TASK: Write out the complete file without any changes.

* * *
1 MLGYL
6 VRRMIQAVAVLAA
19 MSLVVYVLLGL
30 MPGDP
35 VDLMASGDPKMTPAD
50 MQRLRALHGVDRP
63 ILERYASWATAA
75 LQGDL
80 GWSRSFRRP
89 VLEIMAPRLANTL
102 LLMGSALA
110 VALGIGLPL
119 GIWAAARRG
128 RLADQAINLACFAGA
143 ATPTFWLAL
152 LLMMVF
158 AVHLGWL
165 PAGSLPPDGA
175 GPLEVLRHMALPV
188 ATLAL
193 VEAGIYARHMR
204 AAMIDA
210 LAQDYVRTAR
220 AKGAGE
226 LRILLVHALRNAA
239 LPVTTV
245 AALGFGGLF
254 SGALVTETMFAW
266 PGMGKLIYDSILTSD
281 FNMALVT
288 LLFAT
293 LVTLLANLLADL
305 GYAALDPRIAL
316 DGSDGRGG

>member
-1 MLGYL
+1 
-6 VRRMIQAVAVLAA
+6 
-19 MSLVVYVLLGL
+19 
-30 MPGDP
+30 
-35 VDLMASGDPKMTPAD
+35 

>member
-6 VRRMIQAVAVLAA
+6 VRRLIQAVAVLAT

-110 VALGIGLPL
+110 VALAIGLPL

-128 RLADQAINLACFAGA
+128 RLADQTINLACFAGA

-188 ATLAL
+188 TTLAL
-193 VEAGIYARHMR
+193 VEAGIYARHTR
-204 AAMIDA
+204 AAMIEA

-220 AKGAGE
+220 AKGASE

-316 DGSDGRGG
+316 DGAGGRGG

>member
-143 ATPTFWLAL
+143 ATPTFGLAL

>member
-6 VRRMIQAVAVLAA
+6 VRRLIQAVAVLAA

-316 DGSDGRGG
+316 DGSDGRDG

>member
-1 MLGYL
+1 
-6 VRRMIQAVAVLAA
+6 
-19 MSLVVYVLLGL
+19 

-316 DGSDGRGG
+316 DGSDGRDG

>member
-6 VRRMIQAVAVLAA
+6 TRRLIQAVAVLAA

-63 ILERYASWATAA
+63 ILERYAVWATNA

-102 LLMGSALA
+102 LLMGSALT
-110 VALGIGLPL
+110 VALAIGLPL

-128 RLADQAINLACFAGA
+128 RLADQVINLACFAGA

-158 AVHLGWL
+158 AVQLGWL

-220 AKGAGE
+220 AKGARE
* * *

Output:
1 MLGYL
6 VRRMIQAVAVLAA
19 MSLVVYVLLGL
30 MPGDP
35 VDLMASGDPKMTPAD
50 MQRLRALHGVDRP
63 ILERYASWATAA
75 LQGDL
80 GWSRSFRRP
89 VLEIMAPRLANTL
102 LLMGSALA
110 VALGIGLPL
119 GIWAAARRG
128 RLADQAINLACFAGA
143 ATPTFWLAL
152 LLMMVF
158 AVHLGWL
165 PAGSLPPDGA
175 GPLEVLRHMALPV
188 ATLAL
193 VEAGIYARHMR
204 AAMIDA
210 LAQDYVRTAR
220 AKGAGE
226 LRILLVHALRNAA
239 LPVTTV
245 AALGFGGLF
254 SGALVTETMFAW
266 PGMGKLIYDSILTSD
281 FNMALVT
288 LLFAT
293 LVTLLANLLADL
305 GYAALDPRIAL
316 DGSDGRGG

>member
-1 MLGYL
+1 
-6 VRRMIQAVAVLAA
+6 
-19 MSLVVYVLLGL
+19 
-30 MPGDP
+30 
-35 VDLMASGDPKMTPAD
+35 

>member
-6 VRRMIQAVAVLAA
+6 VRRLIQAVAVLAT

-110 VALGIGLPL
+110 VALAIGLPL

-128 RLADQAINLACFAGA
+128 RLADQTINLACFAGA

-188 ATLAL
+188 TTLAL
-193 VEAGIYARHMR
+193 VEAGIYARHTR
-204 AAMIDA
+204 AAMIEA

-220 AKGAGE
+220 AKGASE

-316 DGSDGRGG
+316 DGAGGRGG

>member
-143 ATPTFWLAL
+143 ATPTFGLAL

>member
-6 VRRMIQAVAVLAA
+6 VRRLIQAVAVLAA

-316 DGSDGRGG
+316 DGSDGRDG

>member
-1 MLGYL
+1 
-6 VRRMIQAVAVLAA
+6 
-19 MSLVVYVLLGL
+19 

-316 DGSDGRGG
+316 DGSDGRDG

>member
-6 VRRMIQAVAVLAA
+6 TRRLIQAVAVLAA

-63 ILERYASWATAA
+63 ILERYAVWATNA

-102 LLMGSALA
+102 LLMGSALT
-110 VALGIGLPL
+110 VALAIGLPL

-128 RLADQAINLACFAGA
+128 RLADQVINLACFAGA

-158 AVHLGWL
+158 AVQLGWL

-220 AKGAGE
+220 AKGARE